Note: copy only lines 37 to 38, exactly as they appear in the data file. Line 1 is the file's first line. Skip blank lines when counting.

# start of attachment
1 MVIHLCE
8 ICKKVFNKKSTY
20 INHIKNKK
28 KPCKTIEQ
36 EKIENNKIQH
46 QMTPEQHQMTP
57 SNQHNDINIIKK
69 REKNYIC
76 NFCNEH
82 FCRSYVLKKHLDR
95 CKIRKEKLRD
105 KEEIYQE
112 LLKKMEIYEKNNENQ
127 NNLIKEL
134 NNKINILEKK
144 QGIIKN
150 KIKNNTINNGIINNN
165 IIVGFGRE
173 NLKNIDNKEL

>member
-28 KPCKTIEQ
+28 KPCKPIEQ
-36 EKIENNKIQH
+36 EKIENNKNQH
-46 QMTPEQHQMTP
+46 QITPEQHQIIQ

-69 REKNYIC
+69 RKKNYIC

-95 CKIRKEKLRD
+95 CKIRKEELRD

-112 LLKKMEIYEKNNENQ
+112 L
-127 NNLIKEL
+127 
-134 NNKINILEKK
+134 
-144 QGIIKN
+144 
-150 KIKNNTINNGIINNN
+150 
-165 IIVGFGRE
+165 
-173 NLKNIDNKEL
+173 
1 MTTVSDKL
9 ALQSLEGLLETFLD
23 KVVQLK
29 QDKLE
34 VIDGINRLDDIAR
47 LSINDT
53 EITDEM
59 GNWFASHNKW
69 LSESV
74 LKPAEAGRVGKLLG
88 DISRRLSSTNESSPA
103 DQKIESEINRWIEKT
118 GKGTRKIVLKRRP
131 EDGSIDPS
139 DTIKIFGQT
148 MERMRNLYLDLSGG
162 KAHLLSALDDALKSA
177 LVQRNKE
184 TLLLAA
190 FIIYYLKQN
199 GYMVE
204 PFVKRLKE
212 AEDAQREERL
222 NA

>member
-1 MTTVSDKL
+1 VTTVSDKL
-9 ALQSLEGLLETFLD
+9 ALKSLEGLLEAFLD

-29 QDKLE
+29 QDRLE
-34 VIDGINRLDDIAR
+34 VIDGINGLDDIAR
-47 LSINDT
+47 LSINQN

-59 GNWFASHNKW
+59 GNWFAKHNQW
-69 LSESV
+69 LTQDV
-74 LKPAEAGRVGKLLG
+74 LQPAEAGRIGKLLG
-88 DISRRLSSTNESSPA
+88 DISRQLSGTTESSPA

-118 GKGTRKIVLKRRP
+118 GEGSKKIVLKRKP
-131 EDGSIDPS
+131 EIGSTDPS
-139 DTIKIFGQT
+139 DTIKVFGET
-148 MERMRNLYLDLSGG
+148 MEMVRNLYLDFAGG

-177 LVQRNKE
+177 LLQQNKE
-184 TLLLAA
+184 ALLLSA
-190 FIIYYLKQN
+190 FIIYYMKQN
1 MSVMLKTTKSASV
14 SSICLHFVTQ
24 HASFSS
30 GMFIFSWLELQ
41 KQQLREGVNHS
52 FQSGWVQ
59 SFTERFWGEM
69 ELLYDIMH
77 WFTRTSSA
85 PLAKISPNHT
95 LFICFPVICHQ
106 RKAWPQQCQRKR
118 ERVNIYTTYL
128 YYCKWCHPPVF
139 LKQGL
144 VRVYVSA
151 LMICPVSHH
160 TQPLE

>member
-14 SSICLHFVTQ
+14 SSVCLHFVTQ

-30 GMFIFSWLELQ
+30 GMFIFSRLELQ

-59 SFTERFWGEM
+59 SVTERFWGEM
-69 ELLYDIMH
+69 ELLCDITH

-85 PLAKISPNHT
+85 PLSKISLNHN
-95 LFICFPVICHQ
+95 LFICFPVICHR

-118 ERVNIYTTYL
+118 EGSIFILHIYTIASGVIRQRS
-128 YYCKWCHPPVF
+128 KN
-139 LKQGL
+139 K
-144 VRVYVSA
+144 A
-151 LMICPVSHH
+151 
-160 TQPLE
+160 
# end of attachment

-144 QGIIKN
+144 